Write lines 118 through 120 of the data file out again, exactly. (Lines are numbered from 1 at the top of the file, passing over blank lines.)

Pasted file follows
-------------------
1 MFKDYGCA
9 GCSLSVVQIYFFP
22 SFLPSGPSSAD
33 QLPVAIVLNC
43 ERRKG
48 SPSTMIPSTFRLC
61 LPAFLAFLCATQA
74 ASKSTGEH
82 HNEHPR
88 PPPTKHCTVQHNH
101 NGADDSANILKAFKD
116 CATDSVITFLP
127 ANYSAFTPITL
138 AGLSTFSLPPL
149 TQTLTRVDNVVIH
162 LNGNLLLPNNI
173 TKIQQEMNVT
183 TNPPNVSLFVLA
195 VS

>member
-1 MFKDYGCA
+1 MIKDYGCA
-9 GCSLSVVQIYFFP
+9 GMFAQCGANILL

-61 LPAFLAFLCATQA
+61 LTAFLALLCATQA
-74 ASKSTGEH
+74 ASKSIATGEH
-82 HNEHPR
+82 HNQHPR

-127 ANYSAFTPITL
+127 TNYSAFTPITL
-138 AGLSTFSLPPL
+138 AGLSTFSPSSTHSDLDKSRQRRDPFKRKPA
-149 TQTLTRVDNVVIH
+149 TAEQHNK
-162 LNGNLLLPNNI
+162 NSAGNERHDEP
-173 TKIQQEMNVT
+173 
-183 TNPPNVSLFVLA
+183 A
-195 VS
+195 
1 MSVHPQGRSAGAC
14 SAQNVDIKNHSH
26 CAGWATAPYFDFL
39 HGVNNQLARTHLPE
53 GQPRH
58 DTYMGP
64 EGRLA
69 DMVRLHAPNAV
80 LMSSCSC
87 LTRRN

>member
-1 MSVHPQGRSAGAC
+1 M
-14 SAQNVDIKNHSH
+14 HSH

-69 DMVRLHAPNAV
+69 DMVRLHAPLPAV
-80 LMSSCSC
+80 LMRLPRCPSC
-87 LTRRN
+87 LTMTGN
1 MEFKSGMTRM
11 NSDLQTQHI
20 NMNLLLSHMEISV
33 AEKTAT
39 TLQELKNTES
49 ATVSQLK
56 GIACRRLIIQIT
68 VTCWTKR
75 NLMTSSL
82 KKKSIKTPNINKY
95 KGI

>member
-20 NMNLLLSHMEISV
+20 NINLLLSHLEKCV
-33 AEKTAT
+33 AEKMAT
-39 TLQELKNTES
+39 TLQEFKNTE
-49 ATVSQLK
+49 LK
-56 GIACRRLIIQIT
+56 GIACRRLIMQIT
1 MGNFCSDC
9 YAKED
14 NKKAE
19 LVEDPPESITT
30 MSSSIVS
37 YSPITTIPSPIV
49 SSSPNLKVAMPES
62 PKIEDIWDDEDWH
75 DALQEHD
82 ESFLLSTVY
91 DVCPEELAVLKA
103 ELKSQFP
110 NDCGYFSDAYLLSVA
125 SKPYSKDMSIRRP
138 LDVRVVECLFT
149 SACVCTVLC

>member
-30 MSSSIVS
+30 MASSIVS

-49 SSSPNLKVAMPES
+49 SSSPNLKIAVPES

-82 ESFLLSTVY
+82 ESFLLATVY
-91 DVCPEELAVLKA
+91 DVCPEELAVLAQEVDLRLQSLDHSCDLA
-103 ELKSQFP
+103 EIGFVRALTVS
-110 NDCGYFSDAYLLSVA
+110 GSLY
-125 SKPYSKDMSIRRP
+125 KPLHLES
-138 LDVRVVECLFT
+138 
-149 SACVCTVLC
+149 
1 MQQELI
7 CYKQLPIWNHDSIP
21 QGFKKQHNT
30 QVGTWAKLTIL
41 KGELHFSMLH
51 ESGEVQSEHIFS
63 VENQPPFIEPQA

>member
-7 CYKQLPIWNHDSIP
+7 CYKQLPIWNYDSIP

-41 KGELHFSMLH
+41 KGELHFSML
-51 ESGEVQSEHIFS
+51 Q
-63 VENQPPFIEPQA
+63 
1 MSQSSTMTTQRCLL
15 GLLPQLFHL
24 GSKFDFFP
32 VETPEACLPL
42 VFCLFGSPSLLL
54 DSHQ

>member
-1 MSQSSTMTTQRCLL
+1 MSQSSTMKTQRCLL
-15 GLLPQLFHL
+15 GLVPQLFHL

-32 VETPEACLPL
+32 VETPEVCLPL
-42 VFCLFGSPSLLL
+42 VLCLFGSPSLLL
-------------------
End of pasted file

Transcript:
+125 KPLHLES
-138 LDVRVVECLFT
+138 